The early weeks of pregnancy are fragile—and confusing. Here, the answers to your questions.
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Delivering a baby seems so easy on TV sitcoms: A woman announces she's in labor, rushes to the hospital (joking all the way), and pops out a perfect baby. In real life, however, deliveries don't follow a script. Giving birth can be anything from a practically spontaneous event to a medical emergency.
Unless you're having a planned C-section, there's no way of knowing how your delivery will unfold. That's why it's good to familiarize yourself with various possibilities. To help you do this, we asked three women to share their stories, and we also got tips and insights from Tracy W. Gaudet, M.D., executive director of integrative medicine at the Duke University School of Medicine and author of Body, Soul, and Baby (Bantam). You can't script your baby's birth, but you can prepare yourself for some of the plot twists that might unfold.
1. Unintended Natural Birth
Mom: Jeanne Reinke, 37, Slingerlands, N.Y.
Baby: Ellie, born March 4, 2007 (Reinke's third child)
The details: When her contractions started, Reinke and her husband headed to the hospital, but after three hours of false labor (contractions that don't cause the cervix to open significantly), she was sent home, where she labored for about five hours. When her contractions were three to five minutes apart, the couple set out for the hospital again. During the 20-minute drive, her contractions sped up even more.
Throughout her pregnancy, Reinke assumed she'd have an epidural, as she had with each of her two previous deliveries. However, by the time she made it to the hospital, it was too late for an epidural. "They barely had time to find a vein and get an IV into me for fluids," she recalls. Her contractions were coming every minute and were extremely intense: "All my body wanted to do was start pushing." Reinke's membranes hadn't ruptured yet, so her doctor did the honors. "I heard, 'The hook, please,' and I knew I was destined not to have an epidural this time," Reinke says. "I felt my water break, three minutes of pushing, and Ellie was born."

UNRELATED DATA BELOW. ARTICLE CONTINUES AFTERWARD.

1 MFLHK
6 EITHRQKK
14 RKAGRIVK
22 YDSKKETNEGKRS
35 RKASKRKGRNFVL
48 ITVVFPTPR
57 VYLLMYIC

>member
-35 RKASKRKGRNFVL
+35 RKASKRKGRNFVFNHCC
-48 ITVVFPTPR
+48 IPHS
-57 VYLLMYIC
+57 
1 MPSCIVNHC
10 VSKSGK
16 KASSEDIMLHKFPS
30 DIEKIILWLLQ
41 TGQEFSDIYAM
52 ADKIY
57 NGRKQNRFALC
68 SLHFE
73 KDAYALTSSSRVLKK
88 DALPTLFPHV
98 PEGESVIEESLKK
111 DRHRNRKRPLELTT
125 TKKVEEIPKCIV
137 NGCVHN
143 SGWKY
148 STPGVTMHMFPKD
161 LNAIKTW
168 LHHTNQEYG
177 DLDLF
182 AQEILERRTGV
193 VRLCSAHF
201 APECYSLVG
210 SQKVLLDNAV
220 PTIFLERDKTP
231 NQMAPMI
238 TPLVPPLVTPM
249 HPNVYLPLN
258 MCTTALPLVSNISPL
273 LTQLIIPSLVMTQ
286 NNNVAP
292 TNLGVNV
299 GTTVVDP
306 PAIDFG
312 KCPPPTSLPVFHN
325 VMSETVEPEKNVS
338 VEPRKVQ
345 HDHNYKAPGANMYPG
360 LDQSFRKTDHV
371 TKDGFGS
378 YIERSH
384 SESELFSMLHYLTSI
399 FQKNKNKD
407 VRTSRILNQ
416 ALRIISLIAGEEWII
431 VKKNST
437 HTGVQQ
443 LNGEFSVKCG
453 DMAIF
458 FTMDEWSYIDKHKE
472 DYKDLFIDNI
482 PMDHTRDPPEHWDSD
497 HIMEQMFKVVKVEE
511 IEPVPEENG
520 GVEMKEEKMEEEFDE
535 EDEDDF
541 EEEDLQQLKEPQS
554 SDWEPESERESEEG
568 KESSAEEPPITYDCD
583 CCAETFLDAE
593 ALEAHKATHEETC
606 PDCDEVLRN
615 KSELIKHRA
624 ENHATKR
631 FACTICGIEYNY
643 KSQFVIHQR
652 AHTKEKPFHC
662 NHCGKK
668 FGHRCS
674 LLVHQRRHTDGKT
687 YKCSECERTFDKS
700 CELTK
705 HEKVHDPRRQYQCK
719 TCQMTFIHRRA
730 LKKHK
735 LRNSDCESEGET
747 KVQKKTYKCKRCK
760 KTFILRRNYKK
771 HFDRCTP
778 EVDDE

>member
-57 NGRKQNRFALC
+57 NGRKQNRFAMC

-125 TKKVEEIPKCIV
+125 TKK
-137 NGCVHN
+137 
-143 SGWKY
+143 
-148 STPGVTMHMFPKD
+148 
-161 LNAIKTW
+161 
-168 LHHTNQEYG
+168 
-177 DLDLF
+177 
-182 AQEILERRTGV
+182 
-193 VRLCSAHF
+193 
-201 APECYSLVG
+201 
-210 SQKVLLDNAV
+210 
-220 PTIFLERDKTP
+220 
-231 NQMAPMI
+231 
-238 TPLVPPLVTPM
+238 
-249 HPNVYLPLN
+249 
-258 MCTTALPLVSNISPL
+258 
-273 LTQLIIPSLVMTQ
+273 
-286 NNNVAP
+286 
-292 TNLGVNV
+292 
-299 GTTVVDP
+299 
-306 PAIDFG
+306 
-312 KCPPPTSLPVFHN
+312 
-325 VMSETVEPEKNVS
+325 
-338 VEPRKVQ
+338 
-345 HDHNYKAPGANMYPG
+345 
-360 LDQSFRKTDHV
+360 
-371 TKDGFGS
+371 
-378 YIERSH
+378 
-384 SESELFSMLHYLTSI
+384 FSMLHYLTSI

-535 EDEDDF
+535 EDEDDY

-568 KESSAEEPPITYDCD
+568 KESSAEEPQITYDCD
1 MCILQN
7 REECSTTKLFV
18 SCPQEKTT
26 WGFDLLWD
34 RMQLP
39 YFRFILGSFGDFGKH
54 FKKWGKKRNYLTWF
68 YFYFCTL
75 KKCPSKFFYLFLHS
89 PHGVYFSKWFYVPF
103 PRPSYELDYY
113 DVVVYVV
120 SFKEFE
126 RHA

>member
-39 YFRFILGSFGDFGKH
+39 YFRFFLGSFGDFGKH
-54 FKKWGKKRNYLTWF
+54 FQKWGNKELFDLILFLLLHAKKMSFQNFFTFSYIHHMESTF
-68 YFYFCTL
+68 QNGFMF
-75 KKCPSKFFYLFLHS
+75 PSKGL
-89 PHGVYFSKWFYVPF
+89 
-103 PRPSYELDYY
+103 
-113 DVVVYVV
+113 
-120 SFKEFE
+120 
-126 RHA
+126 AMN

What she'd do differently: "Go to the hospital sooner!"
Dr. Gaudet's tips if you want a natural birth:
1. Find a doctor or certified nurse midwife who encourages you to be involved in medical decisions during pregnancy and childbirth and who is willing to help you try laboring in different positions, such as sitting on an exercise ball.
2. Take Bradley Method classes or another childbirth education course that values unmedicated vaginal delivery and whose instructors are committed to teaching you and your partner how to be actively involved in your labor and delivery.
3. Exercise during pregnancy so you'll have stamina for labor.
4. In addition to your partner, have a doula attend your labor.
5. Walk around during labor.